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Hormone therapy can improve bone health in postmenopausal women

Key Points

  • A new study found that different hormone therapies increase lumbar spine bone mineral density (BMD) and protect against bone loss in postmenopausal women.
  • The study is based on real-world data from more than 6,000 postmenopausal women involved in the national Health and Nutrition Examination Survey.
  • All the therapies evaluated increased lumbar spine BMD in postmenopausal women and provided protection against osteopenia except for the estrogen-only patches. These benefits persisted even after hormone preparations were discontinued.

A new study shows that different hormone therapies can increase bone mineral density and protect against bone loss in postmenopausal women. The study was conducted by researchers who evaluated the associations of various types of hormone preparations with bone mineral density, osteopenia, and osteoporosis in postmenopausal women. The study used real-world data from more than 6,000 postmenopausal women involved in the national Health and Nutrition Examination Survey.

Osteoporosis is a debilitating condition that affects approximately 14 million people in the United States alone. It is characterized by decreased bone mineral density and an increased risk of bone fragility that results in pain, fracture, and disability, often associated with estrogen deficiency. Postmenopausal women have a greater risk of developing osteoporosis than older men.

Hormone therapy (HT) is widely used for the prevention and management of osteoporosis. However, there have been conflicting studies about the lingering benefits after hormone use is discontinued. In this study, multiple therapies were studied, including oral contraceptive pills, estrogen-only pills, estrogen-progestogen combination pills, and estrogen-only patches.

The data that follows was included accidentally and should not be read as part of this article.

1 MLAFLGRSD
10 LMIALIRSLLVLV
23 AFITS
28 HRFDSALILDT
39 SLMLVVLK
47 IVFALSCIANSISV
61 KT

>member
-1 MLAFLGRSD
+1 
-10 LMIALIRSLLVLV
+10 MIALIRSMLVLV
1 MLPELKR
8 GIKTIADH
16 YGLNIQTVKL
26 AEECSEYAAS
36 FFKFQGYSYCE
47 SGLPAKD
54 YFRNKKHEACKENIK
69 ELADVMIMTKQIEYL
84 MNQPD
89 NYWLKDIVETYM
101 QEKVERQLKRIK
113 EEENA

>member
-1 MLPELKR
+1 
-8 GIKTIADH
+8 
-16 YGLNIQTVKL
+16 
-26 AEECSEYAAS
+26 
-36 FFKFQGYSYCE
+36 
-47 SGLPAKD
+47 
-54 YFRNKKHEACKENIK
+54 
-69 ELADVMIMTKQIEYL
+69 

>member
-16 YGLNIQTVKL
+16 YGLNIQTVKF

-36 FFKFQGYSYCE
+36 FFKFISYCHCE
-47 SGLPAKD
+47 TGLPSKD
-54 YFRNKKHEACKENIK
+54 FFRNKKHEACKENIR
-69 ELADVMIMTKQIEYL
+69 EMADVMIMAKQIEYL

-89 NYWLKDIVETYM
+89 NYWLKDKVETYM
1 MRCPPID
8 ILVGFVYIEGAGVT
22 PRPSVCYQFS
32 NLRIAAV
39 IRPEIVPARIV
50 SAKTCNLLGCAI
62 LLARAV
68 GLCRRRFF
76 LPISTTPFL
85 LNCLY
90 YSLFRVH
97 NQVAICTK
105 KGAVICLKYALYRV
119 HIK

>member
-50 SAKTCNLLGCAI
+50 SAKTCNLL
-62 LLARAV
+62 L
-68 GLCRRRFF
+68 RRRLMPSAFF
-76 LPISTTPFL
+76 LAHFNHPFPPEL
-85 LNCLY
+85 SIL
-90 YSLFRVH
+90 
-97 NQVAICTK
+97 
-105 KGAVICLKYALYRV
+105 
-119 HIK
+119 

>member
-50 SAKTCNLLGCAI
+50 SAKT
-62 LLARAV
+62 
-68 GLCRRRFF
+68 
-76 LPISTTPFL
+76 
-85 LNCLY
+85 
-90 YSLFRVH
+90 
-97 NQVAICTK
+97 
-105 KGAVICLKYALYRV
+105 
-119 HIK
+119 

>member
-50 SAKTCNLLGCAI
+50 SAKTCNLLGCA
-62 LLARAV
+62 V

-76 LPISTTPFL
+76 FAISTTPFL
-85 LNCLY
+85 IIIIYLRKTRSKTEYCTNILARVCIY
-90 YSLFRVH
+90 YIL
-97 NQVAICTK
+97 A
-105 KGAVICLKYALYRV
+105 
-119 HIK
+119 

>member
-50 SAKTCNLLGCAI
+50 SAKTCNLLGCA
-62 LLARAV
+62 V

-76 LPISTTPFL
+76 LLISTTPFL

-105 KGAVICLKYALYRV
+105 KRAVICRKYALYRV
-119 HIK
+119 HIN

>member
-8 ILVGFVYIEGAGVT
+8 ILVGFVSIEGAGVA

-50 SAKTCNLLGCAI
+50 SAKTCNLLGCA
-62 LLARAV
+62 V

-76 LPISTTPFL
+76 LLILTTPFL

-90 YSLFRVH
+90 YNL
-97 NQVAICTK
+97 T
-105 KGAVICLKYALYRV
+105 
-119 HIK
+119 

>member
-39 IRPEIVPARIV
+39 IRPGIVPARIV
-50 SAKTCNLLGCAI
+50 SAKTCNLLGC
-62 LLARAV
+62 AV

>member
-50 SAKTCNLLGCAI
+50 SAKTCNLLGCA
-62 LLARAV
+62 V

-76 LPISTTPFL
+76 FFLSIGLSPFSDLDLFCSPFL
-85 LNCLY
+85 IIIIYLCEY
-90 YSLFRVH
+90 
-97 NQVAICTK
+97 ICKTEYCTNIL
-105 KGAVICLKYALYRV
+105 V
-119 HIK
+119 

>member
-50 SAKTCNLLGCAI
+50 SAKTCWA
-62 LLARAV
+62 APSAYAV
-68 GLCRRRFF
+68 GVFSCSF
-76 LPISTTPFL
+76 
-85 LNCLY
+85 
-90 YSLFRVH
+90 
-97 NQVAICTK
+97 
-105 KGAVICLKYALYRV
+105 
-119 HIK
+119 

The results showed that all the therapies evaluated increased lumbar spine BMD in postmenopausal women. Except for the estrogen-only patches, all forms of HT additionally provided protection against osteopenia. These benefits persisted even after hormone preparations were discontinued. No association, however, was found between HT and osteoporosis prevalence.

Dr. Stephanie Faubion, NAMS medical director, says, “This large cross-sectional study showed that current and prior use of multiple types of hormone therapies, including combined hormone contraception used in premenopausal women and menopause hormone therapies, were linked with bone protection in postmenopausal women and that these effects persisted after discontinuation of treatment.”

Further study is needed to investigate the influence of time since stopping hormone therapy as well as the differential effects of various doses and formulations on bone health, including fracture risk. For more information about menopause and healthy aging, visit the North American Menopause Society (NAMS) website. NAMS is a nonprofit organization that promotes the health and quality of life of all women during midlife and beyond through an understanding of menopause and healthy aging.




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